The State of VAR

Serie A introduced VAR last year, so I got used to by now. I realize though, that for many people watching the World Cup right now, VAR is totally new. Don’t listen to the people that say it will ruin football, it won’t.

Nobody can argue that attempting to make the game more fair and eliminate officiating mistakes is a bad thing. In it’s essence, the Virtual Assistant Referee’s concept is perfectly righteous; however, it’s not perfect. The tough thing about VAR is working it into the flow of the game. The idea of a stadium celebrating a goal only for it to be overturned a minute later justifiably rubs people the wrong way. I used to fear that scenario too, until it actually happened to me a couple times. Yeah, it hurts a little at first but the ultimate sensation is that of fairness. You don’t feel robbed or cheated when VAR takes away a goal for offside, just a little bummed – and feeling bummed is fine and a normal part of sport. My prediction is that people will adjust to it very quickly, as they already are, and we will all look back and wonder why we let referees make such consequential mistakes when we had the technology to review plays from every possible angle in near real-time.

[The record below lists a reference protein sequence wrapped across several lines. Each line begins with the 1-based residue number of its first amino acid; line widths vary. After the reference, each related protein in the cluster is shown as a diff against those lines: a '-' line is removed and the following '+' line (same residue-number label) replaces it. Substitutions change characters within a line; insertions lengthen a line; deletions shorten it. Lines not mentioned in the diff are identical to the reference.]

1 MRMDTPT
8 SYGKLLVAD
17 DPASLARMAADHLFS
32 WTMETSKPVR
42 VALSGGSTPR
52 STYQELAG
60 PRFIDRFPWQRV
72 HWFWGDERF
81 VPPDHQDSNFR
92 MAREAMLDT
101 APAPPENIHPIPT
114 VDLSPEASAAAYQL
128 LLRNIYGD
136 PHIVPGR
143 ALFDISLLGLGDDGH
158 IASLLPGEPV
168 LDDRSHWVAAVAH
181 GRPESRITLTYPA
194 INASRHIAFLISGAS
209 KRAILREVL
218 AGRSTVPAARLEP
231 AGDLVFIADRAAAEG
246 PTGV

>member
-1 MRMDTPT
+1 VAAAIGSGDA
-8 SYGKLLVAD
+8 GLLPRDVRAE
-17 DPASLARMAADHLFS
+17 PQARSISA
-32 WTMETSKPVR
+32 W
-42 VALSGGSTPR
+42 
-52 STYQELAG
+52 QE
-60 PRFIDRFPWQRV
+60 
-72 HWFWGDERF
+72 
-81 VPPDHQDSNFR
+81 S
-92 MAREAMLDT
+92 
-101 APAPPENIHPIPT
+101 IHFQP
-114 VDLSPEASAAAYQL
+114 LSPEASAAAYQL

My issue with VAR is the theatrical and slow way in which it’s implemented. Why does it have to take so long for a play to be reviewed? Why does the referee have to stop the game, make the gesture, run off to the side and watch the replay on a screen? Why can’t he have some sort of smart watch or device where he can quickly watch a replay? Some plays can be hard to judge and require some time to really evaluate, but most times an infraction can be spotted right away through replay. If a player scores a goal from an offside position, it should take no longer than 15 seconds for replay footage to reach the referee and for him to make a judgement. It doesn’t take deep observation to establish if a player is offside so this should be pretty easy to do without interrupting play in such an emphatic style.

 

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